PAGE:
On December 17, 1799, Mr. Miller, the circus carpenter, left a candle in the scenery storage-room of Ricketts' Pantheon in Philadelphia. The circus caught fire and burnt to the ground, and many adjacent buildings were badly damaged in the catastrophe. This was a terrible financial blow for the British equestrian. Ricketts tried to take the company to New York, where his circus was still standing but had been put for sale and left without care. The project proved too costly and did not materialize. In April 1800, still stranded in Philadelphia, Ricketts finally settled in the once-elegant building erected by Lailson at the corner of Prune and Fifth streets, the roof of which had collapsed two years before. While the audience was still covered, the performers were exposed to the weather and, so Durang tells us, "the lights in the night made a dim reflection which caused the performance to go off gloomy." So did the spectators, whose patronage dwindled.

Disheartened, Ricketts resolved to leave the country. He chartered a small ship and, with some horses, his brother, a stable boy, a pupil and Mr. Miller, his faithful, if calamitous, carpenter, he sailed to the West Indies. After a series of uncanny circumstances involving French pirates, the shrewdness of his groom and the generosity of a Guadeloupe merchant, Ricketts eventually managed to recoup his loss. Before the end of the year, he sold all his horses "to great advantage" and set sail for England. Unfortunately, as Durang reports without flourish, "the vessel floundered and he was lost with all his money at sea." Ricketts was probably in his early thirties.

Fifty years after Ricketts' departure, the circus had become America's most popular form of entertainment and American equestrians reigned supreme on the circus world. But they were no longer the managers Ricketts and his immediate successors had been. The circus had developed into a lucrative business and, in some ways a victim of its success, had been taken over by impresarios, entrepreneurs, and a fair number of artful swindlers who found a relative comfort in the newly itinerant nature of the trade. By then, the artistry of Ricketts' performances and the comfort of his amphitheaters had been supplanted by grandiose spectacles given under gigantic traveling arenas—so large indeed that the ring had to be multiplied, in order to give each spectator a chance to see some of the action under the elongated canvas. Eventually, the art form lost its identity in the process.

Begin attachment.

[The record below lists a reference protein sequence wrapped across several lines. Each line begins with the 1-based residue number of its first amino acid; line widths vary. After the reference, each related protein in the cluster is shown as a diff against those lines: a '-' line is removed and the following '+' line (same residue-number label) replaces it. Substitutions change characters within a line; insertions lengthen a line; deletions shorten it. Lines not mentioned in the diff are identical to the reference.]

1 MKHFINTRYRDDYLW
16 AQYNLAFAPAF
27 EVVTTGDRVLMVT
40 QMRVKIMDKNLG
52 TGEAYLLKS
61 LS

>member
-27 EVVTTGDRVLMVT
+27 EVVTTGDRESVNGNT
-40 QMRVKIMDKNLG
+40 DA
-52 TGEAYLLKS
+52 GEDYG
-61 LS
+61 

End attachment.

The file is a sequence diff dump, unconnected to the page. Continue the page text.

Reflecting on Ricketts' concept of his art, John Durang noted in his Memoir: "A circus within its own sphere, well regulated and conducted as Mr. John B. Ricketts established his in America, must succeed and please, and meet the admiration of the public and give general satisfaction."


1. The Memoir of John Durang, American Actor (1785-1816), edited by Alan S. Downer (Pittsburgh, University of Pittsburgh Press, 1966).

2. The Memoir of J. Decastro, Comedian, edited by R. Humphreys (London, Sherwood Jones & Co., 1824).